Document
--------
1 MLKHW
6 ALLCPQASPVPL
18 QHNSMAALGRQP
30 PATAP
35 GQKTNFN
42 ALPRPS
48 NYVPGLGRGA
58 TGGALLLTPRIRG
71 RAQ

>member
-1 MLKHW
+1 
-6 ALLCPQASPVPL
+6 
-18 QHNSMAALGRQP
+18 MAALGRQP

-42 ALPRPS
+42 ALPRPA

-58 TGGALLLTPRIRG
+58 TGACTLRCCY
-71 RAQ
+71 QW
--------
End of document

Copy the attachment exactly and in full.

1 MLKHW
6 ALLCPQASPVPL
18 QHNSMAALGRQP
30 PATAP
35 GQKTNFN
42 ALPRPS
48 NYVPGLGRGA
58 TGGALLLTPRIRG
71 RAQ

>member
-1 MLKHW
+1 
-6 ALLCPQASPVPL
+6 
-18 QHNSMAALGRQP
+18 MAALGRQP

-42 ALPRPS
+42 ALPRPA

-58 TGGALLLTPRIRG
+58 TGACTLRCCY
-71 RAQ
+71 QW